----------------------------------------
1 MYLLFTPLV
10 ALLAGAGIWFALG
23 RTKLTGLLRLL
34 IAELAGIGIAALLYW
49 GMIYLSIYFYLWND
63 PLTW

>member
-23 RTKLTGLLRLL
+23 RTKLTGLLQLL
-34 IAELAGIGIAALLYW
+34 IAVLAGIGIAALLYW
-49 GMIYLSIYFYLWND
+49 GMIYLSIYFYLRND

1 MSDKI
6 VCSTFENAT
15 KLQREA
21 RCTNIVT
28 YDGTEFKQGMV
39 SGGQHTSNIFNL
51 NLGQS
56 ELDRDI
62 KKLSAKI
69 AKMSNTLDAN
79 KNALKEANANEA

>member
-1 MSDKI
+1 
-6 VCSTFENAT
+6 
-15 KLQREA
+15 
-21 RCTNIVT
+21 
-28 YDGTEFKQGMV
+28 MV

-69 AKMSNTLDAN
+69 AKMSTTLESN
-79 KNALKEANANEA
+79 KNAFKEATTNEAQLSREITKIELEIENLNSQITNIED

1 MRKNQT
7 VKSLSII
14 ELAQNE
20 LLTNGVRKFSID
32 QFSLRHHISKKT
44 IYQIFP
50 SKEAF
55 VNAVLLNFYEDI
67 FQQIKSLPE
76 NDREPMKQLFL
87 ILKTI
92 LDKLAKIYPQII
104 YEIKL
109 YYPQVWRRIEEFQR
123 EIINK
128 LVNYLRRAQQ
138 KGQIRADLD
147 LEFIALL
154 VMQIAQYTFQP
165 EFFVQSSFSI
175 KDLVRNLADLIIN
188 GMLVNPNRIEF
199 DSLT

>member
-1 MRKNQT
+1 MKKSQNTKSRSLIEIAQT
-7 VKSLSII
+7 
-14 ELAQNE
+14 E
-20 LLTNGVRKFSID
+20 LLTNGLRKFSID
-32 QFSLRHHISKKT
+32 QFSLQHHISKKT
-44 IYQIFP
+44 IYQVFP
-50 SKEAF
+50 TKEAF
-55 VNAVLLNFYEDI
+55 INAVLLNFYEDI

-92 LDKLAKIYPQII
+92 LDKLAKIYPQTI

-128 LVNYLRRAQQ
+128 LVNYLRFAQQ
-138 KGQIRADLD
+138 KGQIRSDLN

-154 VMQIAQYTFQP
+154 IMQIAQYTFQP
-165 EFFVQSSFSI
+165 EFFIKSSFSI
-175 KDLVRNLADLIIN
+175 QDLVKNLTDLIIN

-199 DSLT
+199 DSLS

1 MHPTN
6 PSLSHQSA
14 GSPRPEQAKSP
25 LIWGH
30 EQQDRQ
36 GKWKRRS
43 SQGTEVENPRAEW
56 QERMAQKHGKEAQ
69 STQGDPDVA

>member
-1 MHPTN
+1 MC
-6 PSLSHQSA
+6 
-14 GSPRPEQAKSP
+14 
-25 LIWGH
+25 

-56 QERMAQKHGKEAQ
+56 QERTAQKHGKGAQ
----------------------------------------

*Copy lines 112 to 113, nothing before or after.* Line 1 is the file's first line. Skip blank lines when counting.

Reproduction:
-56 QERMAQKHGKEAQ
+56 QERTAQKHGKGAQ